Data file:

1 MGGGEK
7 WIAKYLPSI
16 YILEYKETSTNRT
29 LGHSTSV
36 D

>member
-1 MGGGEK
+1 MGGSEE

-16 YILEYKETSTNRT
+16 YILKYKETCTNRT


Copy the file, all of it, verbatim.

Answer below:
1 MGGGEK
7 WIAKYLPSI
16 YILEYKETSTNRT
29 LGHSTSV
36 D

>member
-1 MGGGEK
+1 MGGSEE

-16 YILEYKETSTNRT
+16 YILKYKETCTNRT